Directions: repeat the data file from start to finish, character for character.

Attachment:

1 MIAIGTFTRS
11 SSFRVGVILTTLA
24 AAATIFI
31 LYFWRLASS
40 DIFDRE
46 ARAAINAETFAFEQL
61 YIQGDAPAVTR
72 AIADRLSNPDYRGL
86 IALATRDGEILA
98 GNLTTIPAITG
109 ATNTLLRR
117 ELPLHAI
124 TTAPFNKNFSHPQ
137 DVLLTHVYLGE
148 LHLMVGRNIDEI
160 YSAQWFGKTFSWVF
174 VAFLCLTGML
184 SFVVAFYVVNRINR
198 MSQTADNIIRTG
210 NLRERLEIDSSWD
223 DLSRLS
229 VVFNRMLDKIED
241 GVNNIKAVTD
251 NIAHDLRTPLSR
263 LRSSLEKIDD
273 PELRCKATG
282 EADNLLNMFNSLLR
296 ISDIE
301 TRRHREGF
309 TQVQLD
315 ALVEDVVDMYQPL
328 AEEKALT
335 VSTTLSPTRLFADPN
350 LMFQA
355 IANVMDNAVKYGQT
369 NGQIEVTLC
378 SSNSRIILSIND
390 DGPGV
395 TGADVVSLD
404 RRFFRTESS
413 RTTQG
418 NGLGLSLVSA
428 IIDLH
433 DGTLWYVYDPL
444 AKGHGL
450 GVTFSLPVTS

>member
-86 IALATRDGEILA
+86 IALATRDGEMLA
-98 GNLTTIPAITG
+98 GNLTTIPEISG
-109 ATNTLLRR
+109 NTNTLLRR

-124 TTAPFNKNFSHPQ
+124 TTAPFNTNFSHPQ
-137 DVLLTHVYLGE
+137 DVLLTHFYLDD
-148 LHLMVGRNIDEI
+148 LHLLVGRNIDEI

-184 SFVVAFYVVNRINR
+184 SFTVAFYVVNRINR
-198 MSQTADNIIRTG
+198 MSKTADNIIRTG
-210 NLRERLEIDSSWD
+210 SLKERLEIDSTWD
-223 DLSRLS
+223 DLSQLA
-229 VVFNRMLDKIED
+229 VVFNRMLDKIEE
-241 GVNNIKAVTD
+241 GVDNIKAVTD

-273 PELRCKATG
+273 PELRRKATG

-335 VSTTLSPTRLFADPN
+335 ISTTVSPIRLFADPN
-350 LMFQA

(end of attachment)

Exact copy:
1 MIAIGTFTRS
11 SSFRVGVILTTLA
24 AAATIFI
31 LYFWRLASS
40 DIFDRE
46 ARAAINAETFAFEQL
61 YIQGDAPAVTR
72 AIADRLSNPDYRGL
86 IALATRDGEILA
98 GNLTTIPAITG
109 ATNTLLRR
117 ELPLHAI
124 TTAPFNKNFSHPQ
137 DVLLTHVYLGE
148 LHLMVGRNIDEI
160 YSAQWFGKTFSWVF
174 VAFLCLTGML
184 SFVVAFYVVNRINR
198 MSQTADNIIRTG
210 NLRERLEIDSSWD
223 DLSRLS
229 VVFNRMLDKIED
241 GVNNIKAVTD
251 NIAHDLRTPLSR
263 LRSSLEKIDD
273 PELRCKATG
282 EADNLLNMFNSLLR
296 ISDIE
301 TRRHREGF
309 TQVQLD
315 ALVEDVVDMYQPL
328 AEEKALT
335 VSTTLSPTRLFADPN
350 LMFQA
355 IANVMDNAVKYGQT
369 NGQIEVTLC
378 SSNSRIILSIND
390 DGPGV
395 TGADVVSLD
404 RRFFRTESS
413 RTTQG
418 NGLGLSLVSA
428 IIDLH
433 DGTLWYVYDPL
444 AKGHGL
450 GVTFSLPVTS

>member
-86 IALATRDGEILA
+86 IALATRDGEMLA
-98 GNLTTIPAITG
+98 GNLTTIPEISG
-109 ATNTLLRR
+109 NTNTLLRR

-124 TTAPFNKNFSHPQ
+124 TTAPFNTNFSHPQ
-137 DVLLTHVYLGE
+137 DVLLTHFYLDD
-148 LHLMVGRNIDEI
+148 LHLLVGRNIDEI

-184 SFVVAFYVVNRINR
+184 SFTVAFYVVNRINR
-198 MSQTADNIIRTG
+198 MSKTADNIIRTG
-210 NLRERLEIDSSWD
+210 SLKERLEIDSTWD
-223 DLSRLS
+223 DLSQLA
-229 VVFNRMLDKIED
+229 VVFNRMLDKIEE
-241 GVNNIKAVTD
+241 GVDNIKAVTD

-273 PELRCKATG
+273 PELRRKATG

-335 VSTTLSPTRLFADPN
+335 ISTTVSPIRLFADPN
-350 LMFQA